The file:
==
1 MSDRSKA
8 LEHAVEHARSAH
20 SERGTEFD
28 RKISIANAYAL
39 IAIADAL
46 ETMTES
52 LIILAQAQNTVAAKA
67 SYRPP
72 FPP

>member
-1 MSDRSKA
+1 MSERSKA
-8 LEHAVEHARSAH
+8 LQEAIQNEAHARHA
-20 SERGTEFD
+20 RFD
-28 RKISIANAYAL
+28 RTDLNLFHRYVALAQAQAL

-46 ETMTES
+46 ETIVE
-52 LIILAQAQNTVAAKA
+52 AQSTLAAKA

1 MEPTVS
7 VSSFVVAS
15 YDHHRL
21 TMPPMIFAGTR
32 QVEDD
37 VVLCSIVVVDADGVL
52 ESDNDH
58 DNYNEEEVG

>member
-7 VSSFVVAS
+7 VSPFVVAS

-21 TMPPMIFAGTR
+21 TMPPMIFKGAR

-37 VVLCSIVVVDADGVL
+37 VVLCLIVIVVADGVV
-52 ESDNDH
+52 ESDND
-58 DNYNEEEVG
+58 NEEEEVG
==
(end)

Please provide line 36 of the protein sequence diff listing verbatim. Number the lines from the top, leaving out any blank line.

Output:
-37 VVLCSIVVVDADGVL